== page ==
Shift’s Newsmaker Interview is with Casey Jones, a police commander for a regional SWAT team, and a Republican candidate for the Washington State House of Representatives from the 30th Legislative District (Federal Way, Algona, Pacific, and parts of Auburn). He is challenging first-term Democrat incumbent Representative Jamila Taylor. Jones has been a Federal Way resident for 23 years and has served in law enforcement for 28 years, first as a narcotics detective and school resource officer before assuming command of the SWAT team. In his interview, Jones discusses how the Democrat’s controversial 2021 anti-police legislation inspired him to run for office as he has seen firsthand how the liberal public safety policies have negatively impacted communities. Jones also details his views on Governor Jay Inslee’s abuse of emergency powers (now on Day 839), the tax cuts he would support to help lower- and moderate income families, how to protect our schools, the “unorganized mess” of the Democrats’ Long-Term Care plan and tax, and why he lists a Stephen King classic as his favorite book.
First, please tell us about yourself and why you have chosen to run for the Washington State House of Representatives from the 30th Legislative District.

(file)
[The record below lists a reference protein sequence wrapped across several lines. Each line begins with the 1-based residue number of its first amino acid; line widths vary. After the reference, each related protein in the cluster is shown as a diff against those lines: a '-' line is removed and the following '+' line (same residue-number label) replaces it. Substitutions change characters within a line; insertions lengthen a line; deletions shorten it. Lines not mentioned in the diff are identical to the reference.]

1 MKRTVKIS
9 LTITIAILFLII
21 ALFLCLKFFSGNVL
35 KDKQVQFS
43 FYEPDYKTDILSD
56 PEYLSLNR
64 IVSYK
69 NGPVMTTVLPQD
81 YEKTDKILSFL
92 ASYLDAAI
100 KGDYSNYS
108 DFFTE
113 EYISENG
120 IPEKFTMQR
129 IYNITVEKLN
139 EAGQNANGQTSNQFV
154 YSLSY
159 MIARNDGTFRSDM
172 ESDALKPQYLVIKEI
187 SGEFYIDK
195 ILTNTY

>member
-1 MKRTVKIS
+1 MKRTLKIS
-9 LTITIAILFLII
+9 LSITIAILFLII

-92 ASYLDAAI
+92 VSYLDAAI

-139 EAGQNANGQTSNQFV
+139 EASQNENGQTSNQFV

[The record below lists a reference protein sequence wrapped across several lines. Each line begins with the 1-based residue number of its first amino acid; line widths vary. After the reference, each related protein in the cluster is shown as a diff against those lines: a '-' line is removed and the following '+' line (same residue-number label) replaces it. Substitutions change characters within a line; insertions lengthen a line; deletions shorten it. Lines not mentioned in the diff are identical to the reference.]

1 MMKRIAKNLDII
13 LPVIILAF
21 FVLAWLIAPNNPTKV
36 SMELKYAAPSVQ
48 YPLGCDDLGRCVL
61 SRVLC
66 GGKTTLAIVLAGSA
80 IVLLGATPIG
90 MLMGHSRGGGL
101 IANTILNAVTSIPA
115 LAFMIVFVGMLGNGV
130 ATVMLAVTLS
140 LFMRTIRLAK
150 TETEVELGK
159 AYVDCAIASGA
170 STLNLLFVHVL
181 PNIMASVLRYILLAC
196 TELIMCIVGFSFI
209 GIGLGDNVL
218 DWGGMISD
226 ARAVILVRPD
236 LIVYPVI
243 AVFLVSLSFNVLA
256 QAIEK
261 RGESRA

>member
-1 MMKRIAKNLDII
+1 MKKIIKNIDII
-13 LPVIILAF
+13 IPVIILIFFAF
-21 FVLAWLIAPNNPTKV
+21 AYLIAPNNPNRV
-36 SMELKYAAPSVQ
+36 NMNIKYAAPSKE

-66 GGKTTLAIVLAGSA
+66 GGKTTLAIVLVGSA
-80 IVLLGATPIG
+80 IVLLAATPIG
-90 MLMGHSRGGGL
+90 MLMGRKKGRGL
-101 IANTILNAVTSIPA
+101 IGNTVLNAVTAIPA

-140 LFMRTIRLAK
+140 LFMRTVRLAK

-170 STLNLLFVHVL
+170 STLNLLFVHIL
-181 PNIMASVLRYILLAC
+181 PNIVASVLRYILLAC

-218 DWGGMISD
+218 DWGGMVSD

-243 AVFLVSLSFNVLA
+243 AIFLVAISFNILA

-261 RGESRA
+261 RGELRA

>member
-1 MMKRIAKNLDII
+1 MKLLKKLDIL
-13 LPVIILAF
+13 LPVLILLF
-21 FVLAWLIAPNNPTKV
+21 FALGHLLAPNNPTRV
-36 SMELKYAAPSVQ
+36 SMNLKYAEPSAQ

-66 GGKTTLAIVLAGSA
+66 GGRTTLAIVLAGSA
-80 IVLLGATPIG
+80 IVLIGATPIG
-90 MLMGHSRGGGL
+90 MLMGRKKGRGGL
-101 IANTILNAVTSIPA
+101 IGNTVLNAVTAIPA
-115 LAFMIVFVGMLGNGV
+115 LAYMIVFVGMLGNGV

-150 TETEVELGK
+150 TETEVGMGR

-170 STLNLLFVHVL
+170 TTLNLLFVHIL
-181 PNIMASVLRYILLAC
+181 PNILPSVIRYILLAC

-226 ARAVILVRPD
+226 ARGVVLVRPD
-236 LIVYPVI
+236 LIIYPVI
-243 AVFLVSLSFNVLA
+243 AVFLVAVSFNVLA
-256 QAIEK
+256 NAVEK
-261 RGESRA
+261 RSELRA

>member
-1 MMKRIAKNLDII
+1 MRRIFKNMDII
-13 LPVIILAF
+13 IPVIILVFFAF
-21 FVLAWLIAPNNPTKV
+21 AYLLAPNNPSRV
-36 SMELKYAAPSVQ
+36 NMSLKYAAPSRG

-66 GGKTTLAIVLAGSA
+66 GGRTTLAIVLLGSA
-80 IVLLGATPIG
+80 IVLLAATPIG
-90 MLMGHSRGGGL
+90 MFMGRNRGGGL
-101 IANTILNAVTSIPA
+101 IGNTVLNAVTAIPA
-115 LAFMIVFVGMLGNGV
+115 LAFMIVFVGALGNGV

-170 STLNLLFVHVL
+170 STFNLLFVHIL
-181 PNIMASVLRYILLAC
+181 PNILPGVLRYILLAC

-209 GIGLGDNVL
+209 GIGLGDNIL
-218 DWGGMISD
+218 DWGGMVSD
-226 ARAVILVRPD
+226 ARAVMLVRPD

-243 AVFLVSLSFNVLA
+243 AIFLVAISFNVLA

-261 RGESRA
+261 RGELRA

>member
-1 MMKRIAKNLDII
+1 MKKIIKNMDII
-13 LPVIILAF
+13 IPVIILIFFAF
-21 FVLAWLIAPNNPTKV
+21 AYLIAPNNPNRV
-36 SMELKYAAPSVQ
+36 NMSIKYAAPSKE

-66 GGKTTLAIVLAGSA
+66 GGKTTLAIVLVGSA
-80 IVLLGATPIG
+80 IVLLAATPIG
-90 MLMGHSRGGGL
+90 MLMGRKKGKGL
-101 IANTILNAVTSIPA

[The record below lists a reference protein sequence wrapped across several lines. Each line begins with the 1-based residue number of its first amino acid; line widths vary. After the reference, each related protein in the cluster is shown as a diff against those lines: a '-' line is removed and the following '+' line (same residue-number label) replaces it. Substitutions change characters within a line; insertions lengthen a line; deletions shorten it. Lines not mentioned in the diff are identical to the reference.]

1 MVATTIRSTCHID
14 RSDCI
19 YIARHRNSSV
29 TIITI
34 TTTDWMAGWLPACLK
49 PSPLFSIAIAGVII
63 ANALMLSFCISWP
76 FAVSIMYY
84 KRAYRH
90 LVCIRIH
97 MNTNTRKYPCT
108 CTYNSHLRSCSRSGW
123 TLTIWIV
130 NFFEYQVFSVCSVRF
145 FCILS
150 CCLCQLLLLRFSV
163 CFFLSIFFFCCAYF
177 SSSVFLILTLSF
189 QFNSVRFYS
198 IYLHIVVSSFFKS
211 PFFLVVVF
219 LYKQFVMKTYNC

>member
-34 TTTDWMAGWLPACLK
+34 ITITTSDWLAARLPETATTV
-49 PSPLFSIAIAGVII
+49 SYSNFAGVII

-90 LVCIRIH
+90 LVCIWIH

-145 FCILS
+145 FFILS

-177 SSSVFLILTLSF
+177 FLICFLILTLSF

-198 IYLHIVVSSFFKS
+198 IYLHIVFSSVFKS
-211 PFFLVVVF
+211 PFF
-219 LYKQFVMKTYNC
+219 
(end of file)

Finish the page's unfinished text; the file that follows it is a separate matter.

I am running for this seat because I saw my community change for the worse when the anti-police laws were enacted. Before the laws, our officers were able to mitigate the problems that were present on the streets. We were able to make arrests for drugs, and vandalism, and theft – things that impact our local businesses, our parks, and our homes. This completely changed when the legislation prohibited officers from making arrests for these crimes. Then our cities began to spiral out of control. Where officers had previously been able to take these people off of the streets and compel them into rehab, they were now free to commit their crimes, uninhibited by the laws. Worse, people are dying from overdoses at a rate that has not been seen. I am frustrated by these situations and decided that I would run for this House seat. I don’t want to be on the sidelines – I want to be part of the solution.
As an active law enforcement officer you have seen firsthand the impact the Democrats’ anti-police legislation has had on the safety of our communities. If elected, what changes will you seek to make in state public safety laws?
Crimes like theft, vandalism, and drugs are hurting businesses, families, and almost every aspect of our communities. My changes would include restoring felony status to hard drugs like heroin, fentanyl, cocaine, and methamphetamine. I would add the word “knowingly” to the RCW for drug possessions and remove the portion that requires officers to give two written warnings before taking action on drug crimes.
I would remove the prohibition on police pursuits so that it takes into account the experience of the officers, the traffic conditions, the crimes at hand, instead of a blanket prohibition. Yes, there may be times when a pursuit should not be sustained, but that decision should be based on the facts relevant at the time, not a blanket legislative prohibition.